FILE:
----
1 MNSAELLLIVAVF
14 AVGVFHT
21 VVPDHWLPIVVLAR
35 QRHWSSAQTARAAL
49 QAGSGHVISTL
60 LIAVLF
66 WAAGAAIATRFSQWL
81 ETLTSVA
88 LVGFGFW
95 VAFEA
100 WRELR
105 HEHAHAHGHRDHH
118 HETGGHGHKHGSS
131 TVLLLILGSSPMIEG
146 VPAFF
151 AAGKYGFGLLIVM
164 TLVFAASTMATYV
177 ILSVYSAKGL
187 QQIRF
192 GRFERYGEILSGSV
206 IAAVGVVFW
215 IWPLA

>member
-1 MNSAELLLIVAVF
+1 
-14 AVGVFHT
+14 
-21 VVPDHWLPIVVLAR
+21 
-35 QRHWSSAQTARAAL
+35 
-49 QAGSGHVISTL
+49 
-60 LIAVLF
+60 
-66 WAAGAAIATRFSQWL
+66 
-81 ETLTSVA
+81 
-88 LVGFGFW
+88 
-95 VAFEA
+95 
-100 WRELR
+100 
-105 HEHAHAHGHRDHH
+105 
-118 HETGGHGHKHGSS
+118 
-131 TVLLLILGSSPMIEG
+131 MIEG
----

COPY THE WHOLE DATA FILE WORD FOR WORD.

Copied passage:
1 MNSAELLLIVAVF
14 AVGVFHT
21 VVPDHWLPIVVLAR
35 QRHWSSAQTARAAL
49 QAGSGHVISTL
60 LIAVLF
66 WAAGAAIATRFSQWL
81 ETLTSVA
88 LVGFGFW
95 VAFEA
100 WRELR
105 HEHAHAHGHRDHH
118 HETGGHGHKHGSS
131 TVLLLILGSSPMIEG
146 VPAFF
151 AAGKYGFGLLIVM
164 TLVFAASTMATYV
177 ILSVYSAKGL
187 QQIRF
192 GRFERYGEILSGSV
206 IAAVGVVFW
215 IWPLA

>member
-1 MNSAELLLIVAVF
+1 
-14 AVGVFHT
+14 
-21 VVPDHWLPIVVLAR
+21 
-35 QRHWSSAQTARAAL
+35 
-49 QAGSGHVISTL
+49 
-60 LIAVLF
+60 
-66 WAAGAAIATRFSQWL
+66 
-81 ETLTSVA
+81 
-88 LVGFGFW
+88 
-95 VAFEA
+95 
-100 WRELR
+100 
-105 HEHAHAHGHRDHH
+105 
-118 HETGGHGHKHGSS
+118 
-131 TVLLLILGSSPMIEG
+131 MIEG